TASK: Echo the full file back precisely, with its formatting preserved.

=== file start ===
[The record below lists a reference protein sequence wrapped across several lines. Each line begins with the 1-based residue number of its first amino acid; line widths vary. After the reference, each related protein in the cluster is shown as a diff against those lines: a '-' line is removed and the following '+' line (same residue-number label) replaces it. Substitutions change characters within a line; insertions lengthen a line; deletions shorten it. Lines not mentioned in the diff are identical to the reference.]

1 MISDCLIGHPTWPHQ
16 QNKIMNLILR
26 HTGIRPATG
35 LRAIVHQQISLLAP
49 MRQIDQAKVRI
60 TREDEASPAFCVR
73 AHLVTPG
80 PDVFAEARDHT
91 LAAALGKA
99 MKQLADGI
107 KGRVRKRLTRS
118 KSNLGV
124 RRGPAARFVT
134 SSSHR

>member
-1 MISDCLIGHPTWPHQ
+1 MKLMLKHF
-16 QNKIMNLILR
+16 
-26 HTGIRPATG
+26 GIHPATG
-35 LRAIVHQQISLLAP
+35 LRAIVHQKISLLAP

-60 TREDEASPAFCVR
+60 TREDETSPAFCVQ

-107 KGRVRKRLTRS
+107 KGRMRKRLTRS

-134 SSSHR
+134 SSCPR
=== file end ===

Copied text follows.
[The record below lists a reference protein sequence wrapped across several lines. Each line begins with the 1-based residue number of its first amino acid; line widths vary. After the reference, each related protein in the cluster is shown as a diff against those lines: a '-' line is removed and the following '+' line (same residue-number label) replaces it. Substitutions change characters within a line; insertions lengthen a line; deletions shorten it. Lines not mentioned in the diff are identical to the reference.]

1 MISDCLIGHPTWPHQ
16 QNKIMNLILR
26 HTGIRPATG
35 LRAIVHQQISLLAP
49 MRQIDQAKVRI
60 TREDEASPAFCVR
73 AHLVTPG
80 PDVFAEARDHT
91 LAAALGKA
99 MKQLADGI
107 KGRVRKRLTRS
118 KSNLGV
124 RRGPAARFVT
134 SSSHR

>member
-1 MISDCLIGHPTWPHQ
+1 MKLMLKHF
-16 QNKIMNLILR
+16 
-26 HTGIRPATG
+26 GIHPATG
-35 LRAIVHQQISLLAP
+35 LRAIVHQKISLLAP

-60 TREDEASPAFCVR
+60 TREDETSPAFCVQ

-107 KGRVRKRLTRS
+107 KGRMRKRLTRS

-134 SSSHR
+134 SSCPR